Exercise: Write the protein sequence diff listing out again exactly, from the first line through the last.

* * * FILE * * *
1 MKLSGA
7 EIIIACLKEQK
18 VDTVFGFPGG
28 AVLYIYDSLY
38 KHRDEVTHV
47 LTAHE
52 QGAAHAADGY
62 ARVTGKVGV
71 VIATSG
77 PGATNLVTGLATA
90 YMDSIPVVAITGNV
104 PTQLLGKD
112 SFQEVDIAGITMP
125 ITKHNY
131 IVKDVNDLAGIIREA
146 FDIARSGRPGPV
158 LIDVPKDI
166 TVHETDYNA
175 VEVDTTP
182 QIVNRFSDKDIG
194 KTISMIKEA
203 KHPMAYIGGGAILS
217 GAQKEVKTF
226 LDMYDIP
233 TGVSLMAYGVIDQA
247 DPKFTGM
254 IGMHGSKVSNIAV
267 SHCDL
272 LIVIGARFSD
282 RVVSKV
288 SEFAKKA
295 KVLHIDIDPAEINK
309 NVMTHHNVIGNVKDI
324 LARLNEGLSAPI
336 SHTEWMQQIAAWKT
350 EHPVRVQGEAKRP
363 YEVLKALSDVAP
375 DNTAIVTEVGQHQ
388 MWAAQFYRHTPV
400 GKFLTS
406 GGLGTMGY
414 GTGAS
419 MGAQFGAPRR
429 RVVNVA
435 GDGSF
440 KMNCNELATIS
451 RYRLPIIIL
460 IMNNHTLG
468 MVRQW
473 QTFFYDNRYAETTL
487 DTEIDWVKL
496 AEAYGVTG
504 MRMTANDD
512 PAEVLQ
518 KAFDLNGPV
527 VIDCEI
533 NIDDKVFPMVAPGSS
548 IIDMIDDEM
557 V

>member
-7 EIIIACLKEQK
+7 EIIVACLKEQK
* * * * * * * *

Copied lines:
1 MKLSGA
7 EIIIACLKEQK
18 VDTVFGFPGG
28 AVLYIYDSLY
38 KHRDEVTHV
47 LTAHE
52 QGAAHAADGY
62 ARVTGKVGV
71 VIATSG
77 PGATNLVTGLATA
90 YMDSIPVVAITGNV
104 PTQLLGKD
112 SFQEVDIAGITMP
125 ITKHNY
131 IVKDVNDLAGIIREA
146 FDIARSGRPGPV
158 LIDVPKDI
166 TVHETDYNA
175 VEVDTTP
182 QIVNRFSDKDIG
194 KTISMIKEA
203 KHPMAYIGGGAILS
217 GAQKEVKTF
226 LDMYDIP
233 TGVSLMAYGVIDQA
247 DPKFTGM
254 IGMHGSKVSNIAV
267 SHCDL
272 LIVIGARFSD
282 RVVSKV
288 SEFAKKA
295 KVLHIDIDPAEINK
309 NVMTHHNVIGNVKDI
324 LARLNEGLSAPI
336 SHTEWMQQIAAWKT
350 EHPVRVQGEAKRP
363 YEVLKALSDVAP
375 DNTAIVTEVGQHQ
388 MWAAQFYRHTPV
400 GKFLTS
406 GGLGTMGY
414 GTGAS
419 MGAQFGAPRR
429 RVVNVA
435 GDGSF
440 KMNCNELATIS
451 RYRLPIIIL
460 IMNNHTLG
468 MVRQW
473 QTFFYDNRYAETTL
487 DTEIDWVKL
496 AEAYGVTG
504 MRMTANDD
512 PAEVLQ
518 KAFDLNGPV
527 VIDCEI
533 NIDDKVFPMVAPGSS
548 IIDMIDDEM
557 V

>member
-7 EIIIACLKEQK
+7 EIIVACLKEQK